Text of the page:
‘EWC won’t happen in 100 years’ says former President
MAIN IMAGE: Former President Kgalema Motlanthe addresses the Real Estate Industry Summit (REIS 2019).
Expropriation without compensation (EWC) will not happen says former president Kgalema Motlanthe. The former president spoke on land reform, restitution, redistribution and security of tenure at the recent inaugural Real Estate Industry Summit (REIS 2019) hosted in partnership by Private Property and Absa last Friday in Sandton.
Motlanthe criticised the 5th Parliament’s reception of the report they received from the High Level Panel, which Motlanthe had led since 2015. He confirmed what he has said repeatedly before that the High Level Panel he chaired recommended other ways to Parliament to truly effect land reform, but the political will to execute them is lacking.
Motlanthe explained that the panel did a thorough study and found that since 1994 government had been dealing with land reform in a ‘piecemeal hit and miss fashion’ – meaning they tended to amended legislation only when an issue was highlighted in the media such as with farm evictions for example.
The problem with land reform wasn’t the Constitution
The panel also found that Section 25 in the Constitution, the section that deals with the expropriation of property in the public interest for just and equitable compensation, was adequate. However there was no reliable cadastral register with complete records of who owns what in terms of land, especially with regards to the former homelands and with relation to commercial farms leased from government. In 2017 the panel’s recommendation to Parliament was to pass a law of general application, as this is necessary to effect the expropriation of property as described in S25. The panel even drafted an example of what such a law would look like, but their report was read by very few in parliament, in fact it wasn’t read at all Motlanthe says.
“Instead they decided that Section 25 of the Constitution is implicit about the right to expropriate without compensation. This is implied. Now they want to make it explicit. That’s actually a detour,” says Motlanthe.
He continued that the panel found that the Constitution in it’s current form makes all the right provisions for land reform. The problem is not the Constitution, but it is lack of political will to do anything. Motlanthe said come April next year Parliament will pronounce that expropriation without compensation isn’t a good idea and they will direct the successive Parliament to do something.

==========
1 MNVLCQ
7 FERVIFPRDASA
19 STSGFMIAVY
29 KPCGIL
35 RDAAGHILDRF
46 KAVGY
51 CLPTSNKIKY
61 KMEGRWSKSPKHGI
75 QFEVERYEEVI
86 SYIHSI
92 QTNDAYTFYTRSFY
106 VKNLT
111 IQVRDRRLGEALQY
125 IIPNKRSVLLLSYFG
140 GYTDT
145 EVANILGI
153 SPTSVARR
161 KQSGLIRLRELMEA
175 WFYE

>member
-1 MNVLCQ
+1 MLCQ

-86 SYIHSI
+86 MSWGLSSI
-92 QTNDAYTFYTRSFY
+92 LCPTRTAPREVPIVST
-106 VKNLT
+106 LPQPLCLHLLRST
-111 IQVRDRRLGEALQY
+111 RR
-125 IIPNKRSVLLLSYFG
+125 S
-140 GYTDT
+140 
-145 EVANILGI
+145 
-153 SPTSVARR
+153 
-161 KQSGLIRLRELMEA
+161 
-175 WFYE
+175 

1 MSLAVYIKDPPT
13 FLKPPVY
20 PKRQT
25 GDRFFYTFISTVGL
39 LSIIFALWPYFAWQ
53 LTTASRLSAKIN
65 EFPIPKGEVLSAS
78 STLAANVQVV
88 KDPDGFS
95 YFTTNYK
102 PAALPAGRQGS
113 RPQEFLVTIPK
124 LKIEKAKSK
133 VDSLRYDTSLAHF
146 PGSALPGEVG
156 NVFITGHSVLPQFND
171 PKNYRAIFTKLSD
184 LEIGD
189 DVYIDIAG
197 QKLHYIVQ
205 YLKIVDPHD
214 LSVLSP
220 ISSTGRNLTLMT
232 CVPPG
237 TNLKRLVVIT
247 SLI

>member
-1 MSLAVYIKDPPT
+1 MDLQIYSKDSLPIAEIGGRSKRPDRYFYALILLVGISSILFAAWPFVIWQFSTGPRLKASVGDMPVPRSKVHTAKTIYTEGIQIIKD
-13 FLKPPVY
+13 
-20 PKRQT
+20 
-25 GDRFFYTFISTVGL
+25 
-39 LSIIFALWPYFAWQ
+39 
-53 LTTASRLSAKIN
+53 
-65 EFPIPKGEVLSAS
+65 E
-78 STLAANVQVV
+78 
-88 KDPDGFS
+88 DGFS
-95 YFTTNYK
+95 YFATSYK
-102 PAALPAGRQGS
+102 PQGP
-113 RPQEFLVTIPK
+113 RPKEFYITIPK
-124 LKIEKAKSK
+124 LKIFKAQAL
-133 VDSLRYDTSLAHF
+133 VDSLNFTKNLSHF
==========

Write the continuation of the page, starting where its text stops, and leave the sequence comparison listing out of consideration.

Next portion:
“Property has got to be protected. Property has value. I think the members of Parliament also own property and they want it protected, so I won’t be unduly worried about it,” he says.
He continued that what is necessary is that government begins to be clear in their messages on land reform especially when the economy is like it is now.
How land reform should be addressed
Motlanthe says the solution to land reform begins with addressing the following categories:
- Issuing of title deeds in urban areas where there is most acute demand for land
- Ensuring security of tenure for farm dwellers
- Ensuring security of tenure for villagers in the former homelands
“If we take care of these three categories, and it will cost nothing and it can happen tomorrow, then we will have addressed the land hunger of the broadest section of South Africans. Instead we are taking detours,” he says.
Motlanthe emphasized the importance of giving people title deeds as this gives them access to the formal economy. He said the government should stop ‘dilly-dallying’ and implement the recommendations made by the High Level Panel as the landless in the country has already run out of patience.
- Watch the full address delivered by former president Kgalema Motlanthe at REIS 2019.
Government says Constitution will be amended
This is not the first time that former president Motlanthe criticised Parliament for ignoring the recommendations made by the High Level Panel. Apparently, some of the leadership in his own party, the ANC, aren’t in agreement with him. Deputy President David Mabuza said in Parliament this week that the government remains committed to amending the Constitution to allow for the expropriation of land without compensation. He made this statement in response to a query from the EFF with reference to the address delivered by Motlanthe at REIS 2019.
It was mentioned at the REIS summit last Friday that foreign investors are keen to invest but need to hear some good stories.